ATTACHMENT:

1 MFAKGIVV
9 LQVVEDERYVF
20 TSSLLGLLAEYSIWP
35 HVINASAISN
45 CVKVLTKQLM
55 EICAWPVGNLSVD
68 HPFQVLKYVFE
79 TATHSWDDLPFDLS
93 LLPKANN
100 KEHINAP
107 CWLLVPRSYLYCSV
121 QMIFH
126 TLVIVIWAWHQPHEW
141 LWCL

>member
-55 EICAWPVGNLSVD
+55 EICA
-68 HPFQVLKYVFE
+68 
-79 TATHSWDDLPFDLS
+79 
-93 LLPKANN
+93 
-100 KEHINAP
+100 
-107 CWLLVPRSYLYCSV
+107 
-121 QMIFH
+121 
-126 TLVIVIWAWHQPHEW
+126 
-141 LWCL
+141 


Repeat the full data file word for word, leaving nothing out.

1 MFAKGIVV
9 LQVVEDERYVF
20 TSSLLGLLAEYSIWP
35 HVINASAISN
45 CVKVLTKQLM
55 EICAWPVGNLSVD
68 HPFQVLKYVFE
79 TATHSWDDLPFDLS
93 LLPKANN
100 KEHINAP
107 CWLLVPRSYLYCSV
121 QMIFH
126 TLVIVIWAWHQPHEW
141 LWCL

>member
-55 EICAWPVGNLSVD
+55 EICA
-68 HPFQVLKYVFE
+68 
-79 TATHSWDDLPFDLS
+79 
-93 LLPKANN
+93 
-100 KEHINAP
+100 
-107 CWLLVPRSYLYCSV
+107 
-121 QMIFH
+121 
-126 TLVIVIWAWHQPHEW
+126 
-141 LWCL
+141 